Opinion

Chrystia Freeland

Twilight of the middle class?

Chrystia Freeland
Apr 26, 2013 17:52 UTC

It’s evening in America. That is the worrying news from the latest Heartland Monitor Poll, conducted quarterly and sponsored by the insurer Allstate and National Journal.

The researchers made a striking finding: The U.S. middle class, long the world’s embodiment of optimism and upward mobility, today is telling a very different story. The chief preoccupation of middle-class Americans is not the dream of getting ahead, it is the fear of falling behind.

The poll found that 59 percent of its respondents – a group of 1,000 people selected to be demographically representative of the United States as a whole – were afraid of falling out of their economic class over the next few years. Those who described themselves as lower middle class were even more scared than the overall group – 68 percent feared they could slip even lower down the economic ladder.

This wary vision of the future went hand-in-hand with a diminished idea of what it meant to belong to the middle class. More than half of the people polled – 54 percent – said that being middle class meant having a job and being able to pay your bills. Fewer than half – just 43 percent – took the more expansive view that membership in the middle class was a passport to financial and professional growth, buying a house and saving for the future.

“The key finding is that the middle class in America is more anxious than it is aspirational,” Jeremy Ruch, a senior director at the strategic communications practice of FTI Consulting and one of the people who led the polling, told me. “Some of the traditional characteristics of middle classness are not seen as realistic. They have been replaced by an anxiety about the possibility of falling out of their economic class.”

Banker steps into the role of superhero

Chrystia Freeland
Apr 23, 2013 16:06 UTC

In other ages, we have called on shamans or saints in times of crisis when the usual remedies have not worked.

In the stagnant world economy today, we have designated central bankers as our superheroes, and we are relying on their magical monetary powers to restart global growth.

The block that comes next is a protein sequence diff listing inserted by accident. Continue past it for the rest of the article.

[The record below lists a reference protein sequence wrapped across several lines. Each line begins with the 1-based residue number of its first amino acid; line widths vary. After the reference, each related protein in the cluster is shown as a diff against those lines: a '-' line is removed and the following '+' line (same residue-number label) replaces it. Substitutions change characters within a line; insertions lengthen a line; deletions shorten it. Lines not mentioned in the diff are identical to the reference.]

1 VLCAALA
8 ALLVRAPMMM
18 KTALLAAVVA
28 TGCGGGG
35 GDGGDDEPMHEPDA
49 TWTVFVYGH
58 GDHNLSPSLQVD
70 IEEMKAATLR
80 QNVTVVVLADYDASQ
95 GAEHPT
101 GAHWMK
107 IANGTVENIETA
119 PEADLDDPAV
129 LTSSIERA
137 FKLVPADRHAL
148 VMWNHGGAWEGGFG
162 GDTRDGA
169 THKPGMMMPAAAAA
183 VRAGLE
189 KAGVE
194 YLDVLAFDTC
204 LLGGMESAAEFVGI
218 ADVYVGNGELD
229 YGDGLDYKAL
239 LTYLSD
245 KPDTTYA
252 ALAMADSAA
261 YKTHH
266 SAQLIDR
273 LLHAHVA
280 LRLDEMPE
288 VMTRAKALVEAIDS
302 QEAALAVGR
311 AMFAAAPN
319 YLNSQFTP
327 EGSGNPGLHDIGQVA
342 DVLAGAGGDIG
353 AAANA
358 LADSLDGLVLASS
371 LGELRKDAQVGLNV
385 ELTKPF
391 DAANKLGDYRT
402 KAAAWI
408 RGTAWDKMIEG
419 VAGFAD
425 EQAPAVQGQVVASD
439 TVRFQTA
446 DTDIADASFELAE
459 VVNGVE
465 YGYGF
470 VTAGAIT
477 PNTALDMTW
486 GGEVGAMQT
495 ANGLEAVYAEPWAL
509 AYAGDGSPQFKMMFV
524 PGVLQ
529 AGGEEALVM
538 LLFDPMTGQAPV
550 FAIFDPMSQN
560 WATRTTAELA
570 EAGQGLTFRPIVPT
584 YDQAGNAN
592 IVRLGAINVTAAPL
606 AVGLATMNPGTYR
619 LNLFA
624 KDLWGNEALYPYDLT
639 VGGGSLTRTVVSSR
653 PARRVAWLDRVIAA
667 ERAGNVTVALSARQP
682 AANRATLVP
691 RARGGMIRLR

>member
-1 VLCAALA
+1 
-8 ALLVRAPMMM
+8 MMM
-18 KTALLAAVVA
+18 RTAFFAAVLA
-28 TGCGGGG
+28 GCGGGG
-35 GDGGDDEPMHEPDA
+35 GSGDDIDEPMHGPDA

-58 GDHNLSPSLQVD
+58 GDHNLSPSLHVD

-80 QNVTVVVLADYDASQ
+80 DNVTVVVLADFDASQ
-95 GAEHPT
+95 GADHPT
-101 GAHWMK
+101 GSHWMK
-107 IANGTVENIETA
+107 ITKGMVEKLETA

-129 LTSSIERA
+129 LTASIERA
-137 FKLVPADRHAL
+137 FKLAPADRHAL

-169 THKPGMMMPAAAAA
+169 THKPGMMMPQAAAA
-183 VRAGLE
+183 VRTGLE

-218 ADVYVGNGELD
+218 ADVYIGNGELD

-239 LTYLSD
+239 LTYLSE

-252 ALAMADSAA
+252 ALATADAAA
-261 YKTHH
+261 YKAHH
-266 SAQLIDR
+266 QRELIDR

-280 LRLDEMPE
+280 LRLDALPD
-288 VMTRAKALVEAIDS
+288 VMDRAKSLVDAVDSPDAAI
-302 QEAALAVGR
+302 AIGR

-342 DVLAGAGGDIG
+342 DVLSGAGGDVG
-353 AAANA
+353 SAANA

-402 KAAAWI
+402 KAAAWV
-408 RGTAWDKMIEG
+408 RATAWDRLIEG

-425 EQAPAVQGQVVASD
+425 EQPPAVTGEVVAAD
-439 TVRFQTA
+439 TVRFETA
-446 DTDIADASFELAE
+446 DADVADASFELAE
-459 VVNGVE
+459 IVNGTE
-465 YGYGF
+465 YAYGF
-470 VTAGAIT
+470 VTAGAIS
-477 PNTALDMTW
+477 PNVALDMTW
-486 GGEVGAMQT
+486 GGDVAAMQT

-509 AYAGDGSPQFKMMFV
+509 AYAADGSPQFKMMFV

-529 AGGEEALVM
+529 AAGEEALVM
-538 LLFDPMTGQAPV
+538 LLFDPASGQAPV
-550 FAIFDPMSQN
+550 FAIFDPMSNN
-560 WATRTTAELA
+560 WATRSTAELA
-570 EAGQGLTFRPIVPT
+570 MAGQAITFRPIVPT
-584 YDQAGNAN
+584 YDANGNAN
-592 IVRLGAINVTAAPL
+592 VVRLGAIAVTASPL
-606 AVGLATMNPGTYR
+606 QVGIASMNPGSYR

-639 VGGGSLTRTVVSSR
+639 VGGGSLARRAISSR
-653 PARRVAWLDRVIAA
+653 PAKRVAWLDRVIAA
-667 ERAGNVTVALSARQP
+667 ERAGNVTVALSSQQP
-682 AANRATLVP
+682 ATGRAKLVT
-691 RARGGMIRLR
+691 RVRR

As the European Central Bank president, Mario Draghi, whom some have nicknamed Super Mario, said this month: “There was a time, not too long ago, when central banking was considered to be a rather boring and unexciting occupation.”

How do middle powers fare in a winner-take-all economy?

Chrystia Freeland
Apr 16, 2013 15:35 UTC

This essay was originally published in the Toronto Globe & Mail.

How should countries navigate the twin challenges of our time – globalization and the technology revolution? If that seems to be an abstract question, consider the people of Cyprus whose futures have been devastated by their country’s failure to surf those international waves, or the threat posed by North Korea and its refusal to participate in these two transformations.

Most of the conversation about how geopolitics is changing in the 21st century focuses on the shift from west to east, and on how we’re moving from the bipolar power equation of the Cold War to a new bipolar relationship, that of the U.S. and China, that determines the mood music for everyone else.

That’s true. But what if you aren’t in Beijing or Washington? How has the world changed for the middle powers, and what should we do about it?

The sorrow and the pity of Obama’s budget

Chrystia Freeland
Apr 11, 2013 21:15 UTC

Pity Barack Obama. Everything in his life experience prepared him to be the president who would take on the big challenge of the 21st century: rising income inequality and the hollowing out of the middle class.

His peripatetic youth taught him about the price of plutocracy. In an interview unearthed by Zachary A. Goldfarb of the Washington Post, in 1995 Barack Obama, plugging his autobiography, “Dreams From My Father,” recalled that experience for the Hyde Park Citizen, his neighborhood edition of a newspaper that bills itself as the “Premiere African American Weekly” in Chicago.

“My travels made me sensitive to the plight of those without power and the issues of class and inequalities as it relates to wealth and power,” he said.

A novel look at emerging market entrepreneurs

Chrystia Freeland
Apr 4, 2013 20:22 UTC

If you read just one book this spring to understand how the world is changing, it should be Mohsin Hamid’s new novel, “How to Get Filthy Rich in Rising Asia.” The central theme of this funny and vivid work is familiar: the great shift in the global economy’s center of gravity from West to East.

What makes Hamid’s tale so revealing is that he gets beneath the human skin of that tectonic lurch. Asia’s rise is a story of the eastward tilt of global gross domestic product, but behind those numbers are billions of individual lives that are being radically transformed. In particular, Hamid, who lives in Lahore, Pakistan, focuses on the rapid urbanization that is both a driver and a consequence of economic growth in the emerging markets.

Hamid reminds us how epic that transition is for the people swept up in it. As he writes in his novel: “You witness a passage of time that outstrips its chronological equivalent. Just as when headed into the mountains a quick shift in altitude can vault one from subtropical jungle to semi-arctic tundra, so too can a few hours on a bus from rural remoteness to urban centrality appear to span millennia.”

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